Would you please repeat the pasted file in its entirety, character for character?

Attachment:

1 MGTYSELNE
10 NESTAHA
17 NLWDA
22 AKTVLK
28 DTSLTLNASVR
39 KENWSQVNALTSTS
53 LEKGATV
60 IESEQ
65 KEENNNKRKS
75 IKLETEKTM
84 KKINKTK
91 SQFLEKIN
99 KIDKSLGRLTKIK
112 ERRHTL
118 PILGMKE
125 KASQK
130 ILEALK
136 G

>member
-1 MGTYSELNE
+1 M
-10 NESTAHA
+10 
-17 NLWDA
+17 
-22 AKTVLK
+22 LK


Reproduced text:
1 MGTYSELNE
10 NESTAHA
17 NLWDA
22 AKTVLK
28 DTSLTLNASVR
39 KENWSQVNALTSTS
53 LEKGATV
60 IESEQ
65 KEENNNKRKS
75 IKLETEKTM
84 KKINKTK
91 SQFLEKIN
99 KIDKSLGRLTKIK
112 ERRHTL
118 PILGMKE
125 KASQK
130 ILEALK
136 G

>member
-1 MGTYSELNE
+1 M
-10 NESTAHA
+10 
-17 NLWDA
+17 
-22 AKTVLK
+22 LK